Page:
Far too often, I get inquiries asking if “XYZ” camera is a good camera. The issue with this question is that it usually comes after the person has already bought said “XYZ” camera or was given the camera as a gift and now s/he is unsure if the camera is the right fit or wants reassurances they haven’t wasted their money. There are a lot of vocabulary terms that surround photography and some of those terms are important to know and understand before selecting a camera. Those terms are related to camera types – point and shoot, DSLR, SLR, bridge camera, etc. Then within each camera type are more terms related to the features of said camera – interchangeable lens, sensor size, etc.
Before you go shopping, or let someone shop for you, it is a good idea to know the divisions or types of cameras to consider. I am going to present five broad, generalized categories in this post – from most simple to more complex camera types. It is important to understand that the dividing lines between these camera types continues to be “blurred” as technology improves. So if I say a bridge camera has a smaller sensor, more often than not, that statement is true. However there may be exceptions! For example, the Sony 1” sensor used in the Sony Cyber-shot RX10 bridge camera (and other camera models as well) has had so many technical improvements that it begins to rival the lower end APS-C Sony mirrorless cameras even though they have larger sensors. More on sensor sizes later.
For now, let’s tackle some photography jargon by discussing the broad divisions of cameras.
Bridge cameras are a step up in size and weight, and even though they look more like a DSLR, the lens is still built-in much like a point-and-shoot. They “bridge” the gap between a point-and-shoot and DSLR. Depending on the camera model there are often more advanced manual photographic controls like changing the aperture, shutter speed, and ISO. These features are similar to a DSLR, but the ISO range may be limited because of smaller sensor sizes. Most bridge cameras lack an optical viewfinder. The built-in lens will have more range of focal lengths and a longer zoom (sometimes called a superzoom or ultrazoom) than a point-and-shoot, often starting with a super wide 20mm or 24mm on up to 400mm, 600mm, 2000mm, or more. The zoom is the most beneficial feature of a bridge camera. To get a zoom of 600mm and more on a DSLR you will spend thousands of dollars. However the drawback is the lens is not interchangeable so you cannot experiment with specialty lenses like macro, tilt-shift, or fisheye.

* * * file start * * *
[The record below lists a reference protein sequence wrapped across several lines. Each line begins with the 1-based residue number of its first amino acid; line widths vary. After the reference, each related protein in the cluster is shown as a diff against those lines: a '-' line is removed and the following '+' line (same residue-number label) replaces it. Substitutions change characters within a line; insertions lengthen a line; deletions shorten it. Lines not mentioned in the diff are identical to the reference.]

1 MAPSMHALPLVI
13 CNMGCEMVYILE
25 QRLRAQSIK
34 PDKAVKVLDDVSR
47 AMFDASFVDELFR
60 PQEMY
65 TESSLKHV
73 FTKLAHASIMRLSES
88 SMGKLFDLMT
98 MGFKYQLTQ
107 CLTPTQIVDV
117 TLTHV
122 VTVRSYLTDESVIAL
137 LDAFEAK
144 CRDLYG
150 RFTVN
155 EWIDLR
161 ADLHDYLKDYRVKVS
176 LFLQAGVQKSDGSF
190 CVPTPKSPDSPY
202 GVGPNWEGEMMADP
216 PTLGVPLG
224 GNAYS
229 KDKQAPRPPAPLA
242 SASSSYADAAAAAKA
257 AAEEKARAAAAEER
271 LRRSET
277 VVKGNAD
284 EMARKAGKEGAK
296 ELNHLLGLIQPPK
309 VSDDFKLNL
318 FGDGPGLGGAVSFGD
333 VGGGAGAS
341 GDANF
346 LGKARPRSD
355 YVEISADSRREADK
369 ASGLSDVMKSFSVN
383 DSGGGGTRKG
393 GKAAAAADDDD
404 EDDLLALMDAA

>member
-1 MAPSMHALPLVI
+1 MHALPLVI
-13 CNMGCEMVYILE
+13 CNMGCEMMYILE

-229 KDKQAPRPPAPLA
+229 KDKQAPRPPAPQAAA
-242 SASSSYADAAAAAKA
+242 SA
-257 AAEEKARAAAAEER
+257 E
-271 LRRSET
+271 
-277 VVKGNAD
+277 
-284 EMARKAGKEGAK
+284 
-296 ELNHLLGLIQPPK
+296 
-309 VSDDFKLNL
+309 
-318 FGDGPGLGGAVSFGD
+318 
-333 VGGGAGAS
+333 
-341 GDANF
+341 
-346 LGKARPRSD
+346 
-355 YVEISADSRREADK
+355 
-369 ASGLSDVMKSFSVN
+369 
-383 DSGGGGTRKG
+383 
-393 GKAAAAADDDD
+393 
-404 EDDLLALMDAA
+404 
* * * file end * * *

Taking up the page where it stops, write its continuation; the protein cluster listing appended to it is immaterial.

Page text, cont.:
Mirrorless and DSLR cameras are very similar in that they are both interchangeable lens systems (the lens can be removed and switched out). The difference between a DSLR and a mirrorless camera is mainly a mechanical one and not one of image quality. Theoretically, a DSLR and mirrorless with equivalent sensors will give you the same image. (For more about the differences between DSLR and mirrorless, see our past blog post).